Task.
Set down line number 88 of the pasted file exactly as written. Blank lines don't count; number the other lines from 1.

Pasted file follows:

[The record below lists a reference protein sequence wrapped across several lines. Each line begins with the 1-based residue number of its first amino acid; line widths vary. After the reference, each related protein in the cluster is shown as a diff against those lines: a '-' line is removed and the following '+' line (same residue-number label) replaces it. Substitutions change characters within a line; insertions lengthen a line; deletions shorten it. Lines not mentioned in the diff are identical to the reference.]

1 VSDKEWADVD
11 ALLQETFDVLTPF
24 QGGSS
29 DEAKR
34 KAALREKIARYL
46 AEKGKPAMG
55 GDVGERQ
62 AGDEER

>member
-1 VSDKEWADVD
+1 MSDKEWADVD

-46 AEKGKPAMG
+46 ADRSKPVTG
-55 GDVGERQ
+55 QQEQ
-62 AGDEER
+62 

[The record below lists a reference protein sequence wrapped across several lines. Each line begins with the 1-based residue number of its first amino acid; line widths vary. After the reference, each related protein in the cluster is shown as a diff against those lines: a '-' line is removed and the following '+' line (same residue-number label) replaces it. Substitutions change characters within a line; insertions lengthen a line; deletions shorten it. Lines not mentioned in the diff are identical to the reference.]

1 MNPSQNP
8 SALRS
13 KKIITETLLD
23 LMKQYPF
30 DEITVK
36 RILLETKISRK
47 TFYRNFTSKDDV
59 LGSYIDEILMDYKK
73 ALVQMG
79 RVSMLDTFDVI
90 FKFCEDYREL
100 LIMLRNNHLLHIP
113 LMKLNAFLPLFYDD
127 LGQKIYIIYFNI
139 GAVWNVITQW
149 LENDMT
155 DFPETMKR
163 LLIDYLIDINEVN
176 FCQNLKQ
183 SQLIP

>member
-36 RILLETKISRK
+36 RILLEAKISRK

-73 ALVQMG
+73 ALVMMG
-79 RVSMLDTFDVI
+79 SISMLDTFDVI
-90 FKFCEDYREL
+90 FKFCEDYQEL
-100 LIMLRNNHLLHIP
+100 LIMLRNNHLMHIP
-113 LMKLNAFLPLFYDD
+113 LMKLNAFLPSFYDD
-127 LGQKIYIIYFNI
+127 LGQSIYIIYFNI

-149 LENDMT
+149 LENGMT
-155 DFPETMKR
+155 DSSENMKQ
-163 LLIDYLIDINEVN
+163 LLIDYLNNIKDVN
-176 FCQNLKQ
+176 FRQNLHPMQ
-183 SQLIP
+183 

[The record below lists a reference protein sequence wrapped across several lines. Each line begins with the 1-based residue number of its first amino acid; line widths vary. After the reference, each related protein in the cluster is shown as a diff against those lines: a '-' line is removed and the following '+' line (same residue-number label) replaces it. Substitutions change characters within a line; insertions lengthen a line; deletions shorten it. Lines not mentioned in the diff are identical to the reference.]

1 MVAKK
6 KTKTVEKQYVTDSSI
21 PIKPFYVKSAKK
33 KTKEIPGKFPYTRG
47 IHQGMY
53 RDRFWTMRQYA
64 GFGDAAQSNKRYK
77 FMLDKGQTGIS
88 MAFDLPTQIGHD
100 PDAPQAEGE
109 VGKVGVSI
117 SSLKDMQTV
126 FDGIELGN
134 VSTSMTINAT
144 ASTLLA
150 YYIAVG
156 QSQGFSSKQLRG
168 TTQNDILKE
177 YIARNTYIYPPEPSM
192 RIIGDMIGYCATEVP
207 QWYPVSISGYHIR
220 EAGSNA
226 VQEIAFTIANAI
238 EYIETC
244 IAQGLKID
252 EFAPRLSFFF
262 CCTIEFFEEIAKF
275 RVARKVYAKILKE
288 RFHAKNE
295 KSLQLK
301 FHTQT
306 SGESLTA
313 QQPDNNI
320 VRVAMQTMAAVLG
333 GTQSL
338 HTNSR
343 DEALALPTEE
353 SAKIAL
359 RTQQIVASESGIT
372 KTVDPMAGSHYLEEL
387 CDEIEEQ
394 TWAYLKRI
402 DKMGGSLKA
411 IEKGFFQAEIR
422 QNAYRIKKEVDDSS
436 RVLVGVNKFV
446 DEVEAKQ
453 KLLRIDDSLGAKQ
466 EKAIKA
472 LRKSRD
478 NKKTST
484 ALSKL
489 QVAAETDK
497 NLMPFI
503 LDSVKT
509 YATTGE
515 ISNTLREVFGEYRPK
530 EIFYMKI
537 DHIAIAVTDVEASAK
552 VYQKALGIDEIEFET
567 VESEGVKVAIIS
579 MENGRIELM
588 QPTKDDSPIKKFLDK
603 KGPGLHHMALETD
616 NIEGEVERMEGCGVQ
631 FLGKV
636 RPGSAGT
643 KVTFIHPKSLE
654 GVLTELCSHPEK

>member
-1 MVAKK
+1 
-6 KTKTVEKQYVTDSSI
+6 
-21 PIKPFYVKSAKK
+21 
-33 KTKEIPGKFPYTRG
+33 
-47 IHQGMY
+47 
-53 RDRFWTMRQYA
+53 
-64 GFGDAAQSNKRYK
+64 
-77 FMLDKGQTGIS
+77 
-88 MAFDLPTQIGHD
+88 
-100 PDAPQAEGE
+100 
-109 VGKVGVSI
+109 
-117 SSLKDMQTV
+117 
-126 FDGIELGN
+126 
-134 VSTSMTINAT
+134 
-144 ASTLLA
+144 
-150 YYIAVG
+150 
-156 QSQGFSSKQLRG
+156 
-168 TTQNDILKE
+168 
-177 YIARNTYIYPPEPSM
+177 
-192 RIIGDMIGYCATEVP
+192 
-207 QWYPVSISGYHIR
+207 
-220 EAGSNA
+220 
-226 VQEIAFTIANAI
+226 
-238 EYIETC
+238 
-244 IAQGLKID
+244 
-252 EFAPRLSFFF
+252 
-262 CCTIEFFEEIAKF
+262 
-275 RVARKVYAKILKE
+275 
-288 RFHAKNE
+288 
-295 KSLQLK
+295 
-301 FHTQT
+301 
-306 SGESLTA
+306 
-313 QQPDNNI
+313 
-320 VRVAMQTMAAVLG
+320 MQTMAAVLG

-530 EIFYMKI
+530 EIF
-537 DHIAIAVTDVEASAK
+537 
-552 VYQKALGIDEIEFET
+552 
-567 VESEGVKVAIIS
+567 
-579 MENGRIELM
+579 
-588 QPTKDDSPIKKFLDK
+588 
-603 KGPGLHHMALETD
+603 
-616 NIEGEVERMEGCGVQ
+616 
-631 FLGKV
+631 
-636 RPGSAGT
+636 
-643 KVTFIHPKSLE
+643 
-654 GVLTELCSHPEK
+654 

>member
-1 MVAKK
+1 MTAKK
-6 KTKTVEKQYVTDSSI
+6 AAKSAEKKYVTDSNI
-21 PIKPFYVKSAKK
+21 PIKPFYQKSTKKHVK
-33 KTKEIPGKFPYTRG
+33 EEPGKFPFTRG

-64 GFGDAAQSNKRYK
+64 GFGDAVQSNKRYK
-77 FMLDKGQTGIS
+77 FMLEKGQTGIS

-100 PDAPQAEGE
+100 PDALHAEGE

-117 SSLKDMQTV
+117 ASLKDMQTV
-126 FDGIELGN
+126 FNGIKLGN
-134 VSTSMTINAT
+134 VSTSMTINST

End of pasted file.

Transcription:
226 VQEIAFTIANAI